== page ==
PROVIDENCE — The sale of Woonsocket's Landmark Medical Center and its subsidiary, the Rehabilitation Hospital of Rhode Island in North Smithfield — possibly to different buyers — could be a done deal by April 13.
Though the identities of some of the bidders vying for Landmark's assets has started to leak out, the special master in charge of the financially struggling hospital said he would release the full text of all the bids after a Superior Court hearing tomorrow.
Those details and others emerged during a hearing before Judge Michael Silverstein on Monday — ostensibly to discuss whether any portion of the bids should not be disclosed. But Jonathan Savage, the special master in charge of the struggling hospital, told the judge the issue may be resolved before tomorrow's hearing.
Bill Fischer, a spokesman for Landmark, clarified the bid picture after yesterday's hour-long session. Contrary to the information released after the bid deadline last week, Fischer said only four parties — not five — bid for both Landmark and the Rehabilitation Hospital. A fifth has bid for the rehabilitation hospital only.
To the question of whether the two hospitals could be sold off to unrelated entities, Fischer said it was too soon to know, but “that's certainly a scenario that could play out.”
Savage also told Silverstein that he will not make a recommendation in support of any particular bid, as he originally planned. Stephen DelSesto, a lawyer who represents the special master in the proceedings, said Savage believes he should maintain a posture of impartiality at this phase of the selection process.
“Ultimately, it's the court's decision,” said DelSesto. “There's a concern (the special master) could be at odds with whoever the judge ultimately picks.”
The decision to distance himself from the proceedings may have been prompted by the return to the bargaining table of Transition Health Care of Tennessee. During a hearing that lasted for days, Savage argued strongly against allowing Transition to make an offer on the hospital in late 2009, months after Silverstein had granted exclusive bargaining privileges to Caritas Christi Health Care of Massachusetts. Savage eventually prevailed.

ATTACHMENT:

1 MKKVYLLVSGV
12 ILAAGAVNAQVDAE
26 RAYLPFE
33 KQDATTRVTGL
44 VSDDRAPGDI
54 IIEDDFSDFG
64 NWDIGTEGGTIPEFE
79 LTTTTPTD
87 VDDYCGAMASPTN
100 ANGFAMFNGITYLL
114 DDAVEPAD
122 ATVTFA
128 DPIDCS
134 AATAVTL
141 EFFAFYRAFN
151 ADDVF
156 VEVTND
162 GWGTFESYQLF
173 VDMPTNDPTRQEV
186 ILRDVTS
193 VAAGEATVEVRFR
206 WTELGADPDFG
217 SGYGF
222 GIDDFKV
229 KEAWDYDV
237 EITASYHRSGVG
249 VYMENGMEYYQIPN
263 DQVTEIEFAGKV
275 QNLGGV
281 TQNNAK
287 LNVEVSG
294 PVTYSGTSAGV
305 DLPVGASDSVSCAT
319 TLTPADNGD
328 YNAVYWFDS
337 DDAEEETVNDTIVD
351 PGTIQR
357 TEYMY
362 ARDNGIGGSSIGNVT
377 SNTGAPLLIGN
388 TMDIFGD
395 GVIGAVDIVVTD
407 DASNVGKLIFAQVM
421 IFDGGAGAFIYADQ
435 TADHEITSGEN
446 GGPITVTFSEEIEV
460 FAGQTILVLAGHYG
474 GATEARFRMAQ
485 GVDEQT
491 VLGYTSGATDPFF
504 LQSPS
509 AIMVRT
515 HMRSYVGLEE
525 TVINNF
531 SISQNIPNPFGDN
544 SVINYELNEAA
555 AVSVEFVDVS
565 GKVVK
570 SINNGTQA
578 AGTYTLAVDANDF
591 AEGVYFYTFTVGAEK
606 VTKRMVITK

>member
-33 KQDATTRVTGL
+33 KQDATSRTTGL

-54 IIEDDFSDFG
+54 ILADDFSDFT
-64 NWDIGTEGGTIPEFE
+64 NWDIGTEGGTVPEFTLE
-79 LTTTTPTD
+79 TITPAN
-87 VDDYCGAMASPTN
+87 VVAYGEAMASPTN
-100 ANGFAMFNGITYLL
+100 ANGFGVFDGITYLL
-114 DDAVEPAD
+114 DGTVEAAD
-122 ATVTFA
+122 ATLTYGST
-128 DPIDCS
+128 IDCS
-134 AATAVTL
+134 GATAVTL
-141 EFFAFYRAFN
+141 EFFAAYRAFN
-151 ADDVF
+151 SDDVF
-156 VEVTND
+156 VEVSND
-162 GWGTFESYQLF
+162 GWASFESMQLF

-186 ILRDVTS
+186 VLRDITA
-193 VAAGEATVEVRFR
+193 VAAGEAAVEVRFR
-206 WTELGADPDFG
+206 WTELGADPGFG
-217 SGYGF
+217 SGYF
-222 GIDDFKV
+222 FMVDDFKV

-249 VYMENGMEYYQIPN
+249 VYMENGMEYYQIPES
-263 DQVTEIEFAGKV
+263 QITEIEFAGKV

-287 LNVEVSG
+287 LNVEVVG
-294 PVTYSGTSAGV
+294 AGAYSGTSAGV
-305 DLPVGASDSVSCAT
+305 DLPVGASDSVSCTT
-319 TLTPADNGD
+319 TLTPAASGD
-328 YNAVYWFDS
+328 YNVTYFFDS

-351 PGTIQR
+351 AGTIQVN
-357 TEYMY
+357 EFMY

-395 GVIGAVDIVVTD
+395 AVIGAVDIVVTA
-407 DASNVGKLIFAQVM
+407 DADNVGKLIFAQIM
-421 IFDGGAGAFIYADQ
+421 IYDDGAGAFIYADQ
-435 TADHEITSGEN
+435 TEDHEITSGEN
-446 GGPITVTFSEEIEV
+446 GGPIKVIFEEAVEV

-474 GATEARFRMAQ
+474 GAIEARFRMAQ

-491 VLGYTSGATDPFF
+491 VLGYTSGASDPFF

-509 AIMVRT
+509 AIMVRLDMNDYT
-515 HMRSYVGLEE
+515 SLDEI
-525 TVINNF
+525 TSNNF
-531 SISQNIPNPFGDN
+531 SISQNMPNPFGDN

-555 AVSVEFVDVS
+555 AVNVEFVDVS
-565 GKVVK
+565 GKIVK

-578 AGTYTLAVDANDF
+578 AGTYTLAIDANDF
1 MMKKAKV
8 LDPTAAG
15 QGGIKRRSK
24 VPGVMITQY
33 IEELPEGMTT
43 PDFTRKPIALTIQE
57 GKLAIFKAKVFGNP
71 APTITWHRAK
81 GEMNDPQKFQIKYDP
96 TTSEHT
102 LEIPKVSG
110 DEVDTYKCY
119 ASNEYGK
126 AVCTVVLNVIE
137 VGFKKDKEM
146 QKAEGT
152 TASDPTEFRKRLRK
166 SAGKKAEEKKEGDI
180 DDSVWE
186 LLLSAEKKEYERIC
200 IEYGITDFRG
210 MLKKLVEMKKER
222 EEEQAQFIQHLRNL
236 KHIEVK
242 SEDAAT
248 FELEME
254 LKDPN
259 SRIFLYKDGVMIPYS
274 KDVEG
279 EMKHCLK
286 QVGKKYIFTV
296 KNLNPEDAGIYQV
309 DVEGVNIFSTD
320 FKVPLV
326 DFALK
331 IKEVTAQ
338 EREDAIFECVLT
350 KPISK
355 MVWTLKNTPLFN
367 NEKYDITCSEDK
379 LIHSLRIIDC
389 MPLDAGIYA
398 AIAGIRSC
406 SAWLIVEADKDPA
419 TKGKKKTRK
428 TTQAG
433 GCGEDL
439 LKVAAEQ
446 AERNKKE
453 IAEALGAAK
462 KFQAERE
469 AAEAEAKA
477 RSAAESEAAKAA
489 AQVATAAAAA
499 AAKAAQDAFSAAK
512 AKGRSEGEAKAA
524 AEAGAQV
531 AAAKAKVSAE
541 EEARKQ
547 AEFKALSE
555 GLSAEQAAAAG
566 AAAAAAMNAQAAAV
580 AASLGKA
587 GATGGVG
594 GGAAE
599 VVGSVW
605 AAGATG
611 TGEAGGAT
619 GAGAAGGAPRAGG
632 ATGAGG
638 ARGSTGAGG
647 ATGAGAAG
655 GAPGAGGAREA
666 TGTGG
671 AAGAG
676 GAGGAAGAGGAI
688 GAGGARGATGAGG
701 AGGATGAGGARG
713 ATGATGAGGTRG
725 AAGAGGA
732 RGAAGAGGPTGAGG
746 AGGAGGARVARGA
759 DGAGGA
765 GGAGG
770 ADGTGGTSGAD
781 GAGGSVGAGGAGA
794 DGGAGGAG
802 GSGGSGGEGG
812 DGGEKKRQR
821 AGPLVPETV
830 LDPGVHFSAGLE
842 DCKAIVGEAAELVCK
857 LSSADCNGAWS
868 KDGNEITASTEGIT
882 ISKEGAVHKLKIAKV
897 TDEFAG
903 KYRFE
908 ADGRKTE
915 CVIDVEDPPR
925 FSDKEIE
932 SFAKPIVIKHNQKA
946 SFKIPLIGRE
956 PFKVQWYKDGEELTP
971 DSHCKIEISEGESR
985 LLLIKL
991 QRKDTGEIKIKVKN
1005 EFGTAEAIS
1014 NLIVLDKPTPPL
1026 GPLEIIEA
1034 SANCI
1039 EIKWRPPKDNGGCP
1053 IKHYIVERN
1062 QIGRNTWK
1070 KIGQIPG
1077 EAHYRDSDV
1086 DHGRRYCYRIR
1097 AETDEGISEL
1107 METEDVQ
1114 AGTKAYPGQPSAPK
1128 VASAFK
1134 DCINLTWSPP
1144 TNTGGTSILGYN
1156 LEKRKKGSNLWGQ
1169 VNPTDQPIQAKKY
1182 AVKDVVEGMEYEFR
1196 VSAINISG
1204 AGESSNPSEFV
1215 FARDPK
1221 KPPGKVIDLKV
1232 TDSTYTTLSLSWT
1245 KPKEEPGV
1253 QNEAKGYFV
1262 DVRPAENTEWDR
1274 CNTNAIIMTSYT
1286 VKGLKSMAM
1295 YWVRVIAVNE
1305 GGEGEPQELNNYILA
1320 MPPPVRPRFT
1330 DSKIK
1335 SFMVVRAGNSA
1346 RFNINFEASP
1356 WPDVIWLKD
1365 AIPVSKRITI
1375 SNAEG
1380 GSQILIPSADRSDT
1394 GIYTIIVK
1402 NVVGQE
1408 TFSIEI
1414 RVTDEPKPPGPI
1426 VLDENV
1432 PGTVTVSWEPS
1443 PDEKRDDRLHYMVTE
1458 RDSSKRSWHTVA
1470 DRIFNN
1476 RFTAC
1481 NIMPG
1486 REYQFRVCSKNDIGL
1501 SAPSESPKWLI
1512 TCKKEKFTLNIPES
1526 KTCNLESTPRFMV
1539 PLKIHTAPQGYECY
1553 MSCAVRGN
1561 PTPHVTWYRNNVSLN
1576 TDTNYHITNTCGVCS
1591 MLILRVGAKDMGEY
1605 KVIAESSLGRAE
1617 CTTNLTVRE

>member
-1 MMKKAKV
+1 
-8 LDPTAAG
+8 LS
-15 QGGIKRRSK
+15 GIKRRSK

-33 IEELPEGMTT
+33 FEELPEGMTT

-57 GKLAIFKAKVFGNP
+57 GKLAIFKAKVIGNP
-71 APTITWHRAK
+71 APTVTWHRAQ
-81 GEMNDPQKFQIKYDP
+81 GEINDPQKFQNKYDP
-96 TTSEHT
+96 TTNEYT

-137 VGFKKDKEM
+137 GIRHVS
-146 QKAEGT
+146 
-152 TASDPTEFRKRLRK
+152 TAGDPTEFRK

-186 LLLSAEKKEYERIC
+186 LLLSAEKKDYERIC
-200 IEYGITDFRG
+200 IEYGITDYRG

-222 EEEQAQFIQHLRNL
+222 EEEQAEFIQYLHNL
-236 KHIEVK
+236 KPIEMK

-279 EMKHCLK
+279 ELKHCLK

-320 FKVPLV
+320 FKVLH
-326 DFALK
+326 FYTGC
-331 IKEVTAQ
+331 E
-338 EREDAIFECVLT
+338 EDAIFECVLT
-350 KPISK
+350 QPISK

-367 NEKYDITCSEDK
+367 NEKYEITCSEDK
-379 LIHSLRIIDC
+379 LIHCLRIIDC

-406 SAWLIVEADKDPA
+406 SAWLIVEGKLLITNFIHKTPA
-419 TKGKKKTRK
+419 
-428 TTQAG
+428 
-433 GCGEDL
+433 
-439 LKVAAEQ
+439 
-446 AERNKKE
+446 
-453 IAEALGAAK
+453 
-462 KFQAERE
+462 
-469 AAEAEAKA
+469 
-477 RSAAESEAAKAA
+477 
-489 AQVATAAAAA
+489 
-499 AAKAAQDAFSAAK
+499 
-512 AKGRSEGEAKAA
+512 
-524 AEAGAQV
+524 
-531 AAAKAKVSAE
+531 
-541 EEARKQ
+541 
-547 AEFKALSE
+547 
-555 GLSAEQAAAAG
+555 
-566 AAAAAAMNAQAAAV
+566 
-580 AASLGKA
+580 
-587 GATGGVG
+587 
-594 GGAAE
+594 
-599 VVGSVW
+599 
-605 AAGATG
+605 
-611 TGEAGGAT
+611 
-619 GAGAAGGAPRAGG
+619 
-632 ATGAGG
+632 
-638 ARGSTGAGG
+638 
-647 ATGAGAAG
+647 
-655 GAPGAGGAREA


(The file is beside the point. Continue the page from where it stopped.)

Yesterday, Transition Healthcare was represented by legal counsel who confirmed the company had a new bid pending in open court. Later, another Transition representative – business consultant Greg Mercurio – declined to elaborate, though he said the hospital group has the same financial backers it did previously, the New York-based Falcon Investment group.
“The Transition proposal was very well thought-out and addresses a very significant issue of tying together health care in northern Rhode Island,” Mercurio asserted after the hearing.
Another Tennessee-based group, RegionalCare Hospital Partners, confirmed last week that it is vying for Landmark and the Rehabilitation Hospital, as expected. Savage disclosed earlier that he had signed a non-binding letter of intent to sell Landmark's assets to RegionalCare, which has backing from a large private equity company, Warburg Pincus.
As it was when Caritas Christi and Transition Health Care were battling in court for rights to bid on Landmark's assets, next week's hearing to air the merits of the offers now on the table is expected to be a highly contentious, competitive affair. The hearing begins on April 13, but Silverstein has advised lawyers to keep their schedules open the following day, if necessary.